Dental decay (caries) and periodontal (gum) disease are among the most common diseases afflicting mankind, especially in the so-called advanced nations.
The higher the standard of living, the more likely it is for tooth loss to occur. As has been shown already, both dental caries and periodontal disease are the result of bacterial action, in the plaque, which collects on the teeth and gums.
If it is possible to cleanse the mouth completely of the bacterial plaque and maintain it that way, there would be low incidence of tooth decay or any other gum problems.
Dental diseases are not considered to be lethal and therefore attitudes on the part of governments and public are of a different nature. However, the cost of dental disease in pain, suffering, treatment and loss of work is enormous. Measures to reduce or eliminate dental problems would result in a vast benefit to the population.
Many dental health educators assert that even the most careful brushing does not remove all the harmful substances from the crevices between the teeth, areas where even the bristles cannot reach to reach such areas the use of dental floss is recommended which is nothing but a special kind of silk of nylon thread this floss is passed into the space between the teeth with a gentle to and fro sawing motion.The floss is then gently worked up and down the tooth into the gum crevices. The floss is purchased wound in a spooland is either waxed or unwaxed.The waxed floss is easier to handle. Using floss is not easy and children especially have difficulty with it. It takes a dedicated and tireless parent to floss the children’s teeth every day. It is far better to spend the effort on careful brushing.
This is difficult. Your dentist must help you by seeing that you manipulate the floss correctly and safely. It is usually easier to handle the floss if a length of about twelve inches is tied in a circle. Do not be taken in by special gadgets, which promise to make flossing easier. None of these does anything except add problems. What must be done is to get the strand of floss between the teeth, then wrap it starting from the gum and ending at the biting surface. Do this sweeping motion tow or three times and then repeat with the adjoining tooth.
The prevention of dental decay begins with cutting down the amount of sugars taken in all forms. Most people think we refer only to sweets as the culprits. But there are other dangerous sugar-containing foods as well.
Some of them are:
1. All sugars (including honey)
2. Soft drinks such as colas and lemonades
3. Nearly all cereals
4. Cakes, biscuits and puddings.
5. Jam on your bread, marmalade on your toast.
6. Chocolates, sweets and toffees.
7. Peppermint sweets (they are the most dangerous because people believe the peppermint taste to be ‘medicinal’. These sweets are almost pure sugar).
As has been shown already, both dental caries and periodontal disease are the result of bacterial action, in the plaque, which collects on the teeth and gums.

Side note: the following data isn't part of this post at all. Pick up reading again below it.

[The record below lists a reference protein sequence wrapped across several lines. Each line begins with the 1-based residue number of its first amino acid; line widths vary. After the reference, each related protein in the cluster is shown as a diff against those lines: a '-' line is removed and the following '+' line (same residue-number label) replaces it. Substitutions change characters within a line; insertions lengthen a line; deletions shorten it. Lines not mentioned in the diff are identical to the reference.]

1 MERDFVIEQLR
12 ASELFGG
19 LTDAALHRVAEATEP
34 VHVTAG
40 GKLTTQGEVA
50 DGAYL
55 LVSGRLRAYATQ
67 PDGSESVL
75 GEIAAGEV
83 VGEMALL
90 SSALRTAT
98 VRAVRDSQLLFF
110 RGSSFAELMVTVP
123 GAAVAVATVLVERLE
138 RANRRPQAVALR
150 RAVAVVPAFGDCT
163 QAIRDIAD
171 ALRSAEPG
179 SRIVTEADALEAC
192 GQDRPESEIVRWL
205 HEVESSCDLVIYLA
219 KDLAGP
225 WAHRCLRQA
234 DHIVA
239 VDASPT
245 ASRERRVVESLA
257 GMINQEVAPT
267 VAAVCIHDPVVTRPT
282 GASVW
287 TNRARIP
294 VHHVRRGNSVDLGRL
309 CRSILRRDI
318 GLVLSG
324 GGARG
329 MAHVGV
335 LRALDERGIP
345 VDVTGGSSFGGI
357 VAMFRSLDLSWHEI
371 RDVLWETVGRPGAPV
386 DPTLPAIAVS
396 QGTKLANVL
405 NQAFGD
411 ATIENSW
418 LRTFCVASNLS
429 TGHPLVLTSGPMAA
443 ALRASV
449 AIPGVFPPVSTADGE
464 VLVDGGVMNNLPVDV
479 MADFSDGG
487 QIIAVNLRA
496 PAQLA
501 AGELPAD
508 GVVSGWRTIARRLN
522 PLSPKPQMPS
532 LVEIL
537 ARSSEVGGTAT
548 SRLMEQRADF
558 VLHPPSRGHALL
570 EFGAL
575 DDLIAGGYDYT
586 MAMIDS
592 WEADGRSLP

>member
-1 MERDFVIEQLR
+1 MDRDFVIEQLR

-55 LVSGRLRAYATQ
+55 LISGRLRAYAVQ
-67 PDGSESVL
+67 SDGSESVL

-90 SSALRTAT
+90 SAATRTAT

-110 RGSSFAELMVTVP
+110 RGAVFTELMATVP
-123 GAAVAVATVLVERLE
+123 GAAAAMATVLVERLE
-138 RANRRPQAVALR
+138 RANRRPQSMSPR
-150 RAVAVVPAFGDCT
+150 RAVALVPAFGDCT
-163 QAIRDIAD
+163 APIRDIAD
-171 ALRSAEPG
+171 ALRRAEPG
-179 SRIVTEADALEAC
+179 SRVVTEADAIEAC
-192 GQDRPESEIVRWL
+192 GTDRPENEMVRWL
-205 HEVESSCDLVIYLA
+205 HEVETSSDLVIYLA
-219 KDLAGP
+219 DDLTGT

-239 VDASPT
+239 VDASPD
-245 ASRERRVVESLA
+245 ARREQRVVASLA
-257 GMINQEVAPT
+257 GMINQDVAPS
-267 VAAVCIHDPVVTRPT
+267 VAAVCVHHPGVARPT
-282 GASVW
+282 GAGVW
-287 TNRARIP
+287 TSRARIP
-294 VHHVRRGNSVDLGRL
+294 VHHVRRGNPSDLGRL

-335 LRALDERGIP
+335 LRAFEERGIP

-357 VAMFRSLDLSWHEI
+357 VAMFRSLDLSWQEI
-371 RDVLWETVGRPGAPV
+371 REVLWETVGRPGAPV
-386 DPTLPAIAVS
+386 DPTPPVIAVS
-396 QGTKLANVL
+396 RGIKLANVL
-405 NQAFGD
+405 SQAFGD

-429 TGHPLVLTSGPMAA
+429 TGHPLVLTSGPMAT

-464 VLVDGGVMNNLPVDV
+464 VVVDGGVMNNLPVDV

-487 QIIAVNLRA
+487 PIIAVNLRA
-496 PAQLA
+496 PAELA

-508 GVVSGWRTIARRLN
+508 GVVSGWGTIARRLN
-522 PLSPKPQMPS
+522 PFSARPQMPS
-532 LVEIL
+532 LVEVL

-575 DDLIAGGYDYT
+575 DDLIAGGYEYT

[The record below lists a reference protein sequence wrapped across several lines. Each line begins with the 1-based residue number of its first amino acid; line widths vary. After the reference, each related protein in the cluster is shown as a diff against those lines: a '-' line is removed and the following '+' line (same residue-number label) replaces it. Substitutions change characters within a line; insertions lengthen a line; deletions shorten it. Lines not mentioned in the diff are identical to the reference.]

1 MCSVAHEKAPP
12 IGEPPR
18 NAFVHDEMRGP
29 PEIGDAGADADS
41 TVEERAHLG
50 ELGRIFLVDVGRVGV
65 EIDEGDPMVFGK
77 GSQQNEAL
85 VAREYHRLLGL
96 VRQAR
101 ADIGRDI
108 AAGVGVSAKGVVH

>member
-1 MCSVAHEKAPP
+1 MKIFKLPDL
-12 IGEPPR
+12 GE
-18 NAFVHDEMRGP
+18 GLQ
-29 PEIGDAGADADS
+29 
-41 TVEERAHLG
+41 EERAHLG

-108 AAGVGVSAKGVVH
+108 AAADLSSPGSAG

A chocolate candy bar of about 50 grams may contain the equivalent of ten teaspoons of sugar! A slice of two-layer chocolate cake may be the equivalent of fifteen teaspoons of sugar!
These sugars are not an essential part of a normal diet. Hence reducing the total intake, will not only benefit the teeth, but also the general health. However, it is the frequency of sugar intake, more than the total consumption, which is important in influencing tooth decay. It was shown that the acid formed on the tooth in seconds from sugar might take twenty minutes or more to disappear from the mouth. Thus, small sugary snacks every two or three hours throughout the day will keep the teeth bathed in a dangerous acid state.
If Children must have sweets, they should have them only once a day (preferably during meal time). But it is better to recommend sugar-free snacks. A good list would contain: Fruits: Apples, Oranges, Pears, Bananas Vegetables: Carrots, Celery, Tomatoes, Lettuce, Cucumber, also Nuts, Crisps, Cheese (in cubes), Eggs, Milk, Yogurt.
In this way if we eliminate sugar, we reduce the formation of plaque by depriving the bacteria of the food, from which they form the acid.
The damage by erosion that, say, lemon juice can do to the enamel will have to be seen to be believed, So avoid frequent tooth contact with lemons, grapefruit, vinegar and other strongly acid substances.
The chemist’s shop may also be a source of danger to the teeth, many cough and throat sweets, lozenges, syrups, and elixirs are loaded with sugar, sometimes up to 50-60 percent. This is to make the product palatable.
You cannot be taught to play tennis or golf by reading about them. You must be instructed, and you must practice. Similarly, you should learn the right way of brushing under the strict supervision of your dentist.
The tooth has five surfaces - front, back, the two sides and the chewing surface. Brush the top and bottom teeth separately. Most dentists agree that the bristle tips should be applied at 45 degrees to the gum area just above where the teeth emerge and should concentrate on the gum margins (where most people miss). The bristles are moved back and forth with a gentle circular scrubbing motion and short strokes. Do not forget the teeth right at the back of the mouth and also the inside surface of the teeth. Finally brush all the biting surfaces. It often takes three or four visits to teach someone to brush effectively!
Do not put too much toothpaste on the brush, it will foam up and make you want to spit and rinse too soon. Studies show that once people get to the spit and rinse stage they stop brushing even though some teeth have not been brushed.
Do not wet your brush before applying the paste or before starting to brush. It alters the action of the bristles and prevents them removing plaque effectively.